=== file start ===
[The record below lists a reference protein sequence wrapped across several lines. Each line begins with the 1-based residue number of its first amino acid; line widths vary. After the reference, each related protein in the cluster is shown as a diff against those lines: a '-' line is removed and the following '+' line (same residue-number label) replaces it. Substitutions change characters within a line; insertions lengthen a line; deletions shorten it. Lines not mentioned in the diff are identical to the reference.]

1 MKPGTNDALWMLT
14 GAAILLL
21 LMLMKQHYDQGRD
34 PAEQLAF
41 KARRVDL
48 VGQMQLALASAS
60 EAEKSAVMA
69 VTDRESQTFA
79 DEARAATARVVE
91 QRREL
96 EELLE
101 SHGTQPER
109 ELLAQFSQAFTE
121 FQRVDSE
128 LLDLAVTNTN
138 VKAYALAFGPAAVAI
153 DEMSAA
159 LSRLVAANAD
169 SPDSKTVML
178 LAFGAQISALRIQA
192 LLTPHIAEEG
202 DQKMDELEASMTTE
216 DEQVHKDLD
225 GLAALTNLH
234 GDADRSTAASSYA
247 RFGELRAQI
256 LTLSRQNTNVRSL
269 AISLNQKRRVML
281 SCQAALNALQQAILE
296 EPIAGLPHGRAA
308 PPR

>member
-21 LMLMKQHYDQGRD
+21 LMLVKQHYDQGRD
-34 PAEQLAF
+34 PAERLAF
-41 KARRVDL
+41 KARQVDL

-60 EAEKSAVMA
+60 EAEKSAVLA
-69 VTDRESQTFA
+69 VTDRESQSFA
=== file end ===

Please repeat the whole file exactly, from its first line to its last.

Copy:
[The record below lists a reference protein sequence wrapped across several lines. Each line begins with the 1-based residue number of its first amino acid; line widths vary. After the reference, each related protein in the cluster is shown as a diff against those lines: a '-' line is removed and the following '+' line (same residue-number label) replaces it. Substitutions change characters within a line; insertions lengthen a line; deletions shorten it. Lines not mentioned in the diff are identical to the reference.]

1 MKPGTNDALWMLT
14 GAAILLL
21 LMLMKQHYDQGRD
34 PAEQLAF
41 KARRVDL
48 VGQMQLALASAS
60 EAEKSAVMA
69 VTDRESQTFA
79 DEARAATARVVE
91 QRREL
96 EELLE
101 SHGTQPER
109 ELLAQFSQAFTE
121 FQRVDSE
128 LLDLAVTNTN
138 VKAYALAFGPAAVAI
153 DEMSAA
159 LSRLVAANAD
169 SPDSKTVML
178 LAFGAQISALRIQA
192 LLTPHIAEEG
202 DQKMDELEASMTTE
216 DEQVHKDLD
225 GLAALTNLH
234 GDADRSTAASSYA
247 RFGELRAQI
256 LTLSRQNTNVRSL
269 AISLNQKRRVML
281 SCQAALNALQQAILE
296 EPIAGLPHGRAA
308 PPR

>member
-21 LMLMKQHYDQGRD
+21 LMLVKQHYDQGRD
-34 PAEQLAF
+34 PAERLAF
-41 KARRVDL
+41 KARQVDL

-60 EAEKSAVMA
+60 EAEKSAVLA
-69 VTDRESQTFA
+69 VTDRESQSFA